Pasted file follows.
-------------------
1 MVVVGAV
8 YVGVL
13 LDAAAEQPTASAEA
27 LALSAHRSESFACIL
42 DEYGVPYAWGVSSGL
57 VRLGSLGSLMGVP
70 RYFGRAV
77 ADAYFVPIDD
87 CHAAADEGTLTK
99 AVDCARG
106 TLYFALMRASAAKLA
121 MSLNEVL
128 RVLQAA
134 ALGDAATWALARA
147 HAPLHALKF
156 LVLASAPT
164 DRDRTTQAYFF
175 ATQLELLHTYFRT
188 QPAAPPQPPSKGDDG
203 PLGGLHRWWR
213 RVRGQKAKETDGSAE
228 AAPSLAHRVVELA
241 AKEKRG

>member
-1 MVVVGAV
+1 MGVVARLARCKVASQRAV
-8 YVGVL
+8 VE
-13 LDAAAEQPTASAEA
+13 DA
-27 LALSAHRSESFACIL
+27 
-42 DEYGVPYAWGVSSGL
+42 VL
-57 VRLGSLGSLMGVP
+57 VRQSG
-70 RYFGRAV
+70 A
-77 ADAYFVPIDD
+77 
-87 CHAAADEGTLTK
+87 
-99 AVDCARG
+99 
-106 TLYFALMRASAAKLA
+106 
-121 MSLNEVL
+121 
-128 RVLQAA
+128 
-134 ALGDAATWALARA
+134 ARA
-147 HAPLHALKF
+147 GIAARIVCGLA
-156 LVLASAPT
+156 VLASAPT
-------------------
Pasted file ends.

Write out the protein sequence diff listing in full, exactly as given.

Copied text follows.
1 MVVVGAV
8 YVGVL
13 LDAAAEQPTASAEA
27 LALSAHRSESFACIL
42 DEYGVPYAWGVSSGL
57 VRLGSLGSLMGVP
70 RYFGRAV
77 ADAYFVPIDD
87 CHAAADEGTLTK
99 AVDCARG
106 TLYFALMRASAAKLA
121 MSLNEVL
128 RVLQAA
134 ALGDAATWALARA
147 HAPLHALKF
156 LVLASAPT
164 DRDRTTQAYFF
175 ATQLELLHTYFRT
188 QPAAPPQPPSKGDDG
203 PLGGLHRWWR
213 RVRGQKAKETDGSAE
228 AAPSLAHRVVELA
241 AKEKRG

>member
-1 MVVVGAV
+1 MGVVARLARCKVASQRAV
-8 YVGVL
+8 VE
-13 LDAAAEQPTASAEA
+13 DA
-27 LALSAHRSESFACIL
+27 
-42 DEYGVPYAWGVSSGL
+42 VL
-57 VRLGSLGSLMGVP
+57 VRQSG
-70 RYFGRAV
+70 A
-77 ADAYFVPIDD
+77 
-87 CHAAADEGTLTK
+87 
-99 AVDCARG
+99 
-106 TLYFALMRASAAKLA
+106 
-121 MSLNEVL
+121 
-128 RVLQAA
+128 
-134 ALGDAATWALARA
+134 ARA
-147 HAPLHALKF
+147 GIAARIVCGLA
-156 LVLASAPT
+156 VLASAPT